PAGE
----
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Chile stacks in the market, photo by Megan Frye

If Mexico had to choose a national flavor, the chile pepper would without a doubt be the winner. The only issue might be which chile would take the top spot in such an honor.

The country is home to more than 200 variations of chiles, stemming from some 64 distinct varieties. Almost no meal is eaten without some form of chile-based salsa. And while the variety of chile ranges from eye-twitchingly spicy to robust, sweet and smoky, seeking out a dish in Mexican cuisine that doesn’t incorporate at least one type of chile would be a difficult – if not futile – venture. When FIFA held the 1986 World Cup in Mexico, the official mascot was Pique, an anthropomorphized green chile pepper wearing a sombrero. The meaning was not lost on the world, and least of all on Mexico itself. Let it be known: Mexico is home of the chile.

“The chile is the flavor of Mexico,” says Germán Cobián, a chile vender for 38 years at Mercado de la Bola on Mexico City’s south side who we recently visited. “It’s the seasoning of our foods. It’s part of the national identity. A lot of times you’ll see places where a chile wearing a sombrero is meant to represent a Mexican person. That’s how we are characterized on an international level in terms of flavor. The chile is one of the greatest components of our cuisine.”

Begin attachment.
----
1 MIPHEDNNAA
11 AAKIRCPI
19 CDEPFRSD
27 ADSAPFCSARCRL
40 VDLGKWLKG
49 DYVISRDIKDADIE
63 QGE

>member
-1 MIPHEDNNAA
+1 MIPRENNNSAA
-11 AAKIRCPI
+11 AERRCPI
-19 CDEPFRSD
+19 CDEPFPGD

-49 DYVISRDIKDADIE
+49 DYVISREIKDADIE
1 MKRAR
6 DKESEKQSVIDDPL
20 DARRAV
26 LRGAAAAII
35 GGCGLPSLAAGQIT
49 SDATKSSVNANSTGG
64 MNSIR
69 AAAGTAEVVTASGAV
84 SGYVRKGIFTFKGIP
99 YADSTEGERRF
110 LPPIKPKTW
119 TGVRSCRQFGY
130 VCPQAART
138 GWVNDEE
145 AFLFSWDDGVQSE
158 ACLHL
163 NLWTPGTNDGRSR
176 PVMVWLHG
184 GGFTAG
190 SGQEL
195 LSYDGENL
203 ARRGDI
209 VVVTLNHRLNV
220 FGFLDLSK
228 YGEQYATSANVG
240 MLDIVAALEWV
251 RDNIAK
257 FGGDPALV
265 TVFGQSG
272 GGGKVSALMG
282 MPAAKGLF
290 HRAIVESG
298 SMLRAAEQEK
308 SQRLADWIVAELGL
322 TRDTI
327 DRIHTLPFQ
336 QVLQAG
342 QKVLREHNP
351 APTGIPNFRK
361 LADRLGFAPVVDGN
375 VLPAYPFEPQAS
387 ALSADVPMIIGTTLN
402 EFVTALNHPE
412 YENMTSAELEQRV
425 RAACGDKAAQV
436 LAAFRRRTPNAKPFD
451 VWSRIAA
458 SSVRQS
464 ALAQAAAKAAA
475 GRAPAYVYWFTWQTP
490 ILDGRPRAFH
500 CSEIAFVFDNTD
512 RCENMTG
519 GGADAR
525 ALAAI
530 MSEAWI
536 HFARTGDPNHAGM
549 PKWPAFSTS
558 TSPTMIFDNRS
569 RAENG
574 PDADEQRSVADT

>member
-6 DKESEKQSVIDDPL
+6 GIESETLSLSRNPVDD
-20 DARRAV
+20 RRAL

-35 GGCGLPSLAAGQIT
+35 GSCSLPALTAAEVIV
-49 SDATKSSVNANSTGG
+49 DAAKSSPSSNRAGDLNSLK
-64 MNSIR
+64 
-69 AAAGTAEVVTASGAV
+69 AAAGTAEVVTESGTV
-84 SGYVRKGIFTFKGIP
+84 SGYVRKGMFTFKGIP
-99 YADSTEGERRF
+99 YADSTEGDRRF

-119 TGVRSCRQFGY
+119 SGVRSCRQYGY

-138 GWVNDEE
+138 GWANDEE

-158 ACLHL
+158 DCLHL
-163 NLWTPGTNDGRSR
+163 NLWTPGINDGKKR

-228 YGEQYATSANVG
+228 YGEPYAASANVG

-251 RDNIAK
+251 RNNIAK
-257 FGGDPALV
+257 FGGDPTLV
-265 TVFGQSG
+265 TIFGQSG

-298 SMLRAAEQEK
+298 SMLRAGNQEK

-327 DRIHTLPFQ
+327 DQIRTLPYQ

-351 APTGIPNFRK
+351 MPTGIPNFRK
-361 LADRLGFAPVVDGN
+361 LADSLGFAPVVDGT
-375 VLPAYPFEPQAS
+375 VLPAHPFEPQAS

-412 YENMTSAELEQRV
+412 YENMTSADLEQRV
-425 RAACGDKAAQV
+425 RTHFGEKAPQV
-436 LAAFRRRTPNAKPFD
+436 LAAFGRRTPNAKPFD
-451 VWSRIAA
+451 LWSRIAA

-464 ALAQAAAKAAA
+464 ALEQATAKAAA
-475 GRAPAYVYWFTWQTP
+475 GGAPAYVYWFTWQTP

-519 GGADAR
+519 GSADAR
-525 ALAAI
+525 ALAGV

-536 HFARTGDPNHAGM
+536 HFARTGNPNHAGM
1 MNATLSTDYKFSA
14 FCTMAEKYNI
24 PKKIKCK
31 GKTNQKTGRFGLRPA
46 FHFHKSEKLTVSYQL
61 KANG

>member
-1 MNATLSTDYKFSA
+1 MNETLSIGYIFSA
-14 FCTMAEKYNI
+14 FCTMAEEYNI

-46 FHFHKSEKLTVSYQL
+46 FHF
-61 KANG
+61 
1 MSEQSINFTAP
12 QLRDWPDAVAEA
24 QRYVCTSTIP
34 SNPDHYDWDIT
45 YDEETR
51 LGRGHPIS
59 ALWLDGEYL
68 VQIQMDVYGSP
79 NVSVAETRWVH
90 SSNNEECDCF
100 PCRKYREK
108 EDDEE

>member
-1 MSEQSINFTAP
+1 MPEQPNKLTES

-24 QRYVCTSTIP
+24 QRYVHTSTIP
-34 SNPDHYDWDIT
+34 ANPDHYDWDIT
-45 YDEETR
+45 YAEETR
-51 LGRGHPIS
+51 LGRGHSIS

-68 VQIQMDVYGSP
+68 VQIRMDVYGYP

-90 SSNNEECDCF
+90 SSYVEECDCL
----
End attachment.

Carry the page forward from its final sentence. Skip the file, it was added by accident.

Cobián’s stand is a whirl of scents and colors that composes the circular aisles which wrap around the core of the market like a snail’s shell. Customers come by every few minutes asking for the prices of different dried goods: mole (a mix of chiles and spices used as sauce), candy, cooking oils and – of course – chiles. Mercado de la Bola is in a working-class neighborhood of southern Coyoacán, and many customers come daily or weekly depending on their economic situation, Cobián says. The overwhelming afternoon sun is diffused by the semi-opaque ceiling above as you move from the outward circle – where hardware, household items and clothing are sold – and head inward to where fresh fish and castles of chicharrón (fried pork skin) engulf the senses.

Cobián believes that chiles were once used as a form of currency and exchanged throughout Mexico in pre-Hispanic times. He says it’s a very ancient story that has formed a fundamental aspect of Mexican culture. “In Mexico, we are taqueros, so we revere any kind of chile that makes a salsa that would be added to a taco; which is basically anything that will fit in a tortilla,” Cobián says. “On every corner, on practically every street in the city, you’ll find places selling suadero [flank steak], cabeza [roasted head] and al pastor [spit-roasted pork] tacos, and the customers have certain expectations. For example, the al pastor has to be made with chile morita.”

“Our chile flavor is so registered with people, that it’s noticeable when it’s not authentic.”

There is significant archaeobotanical evidence that the chile pepper was first cultivated in Mexico, with traces of it found in east-central regions of the country as far back as 9,000 C.E.  Chile itself is a word that comes from Nahuatl (possibly borrowed from Otomí), an indigenous language in Mesoamerica still spoken by nearly 2 million people today. Wild varieties were cultivated, and in some cases crossed, to provide the chiles that we know today, including the infamous scorcher: chile habanero.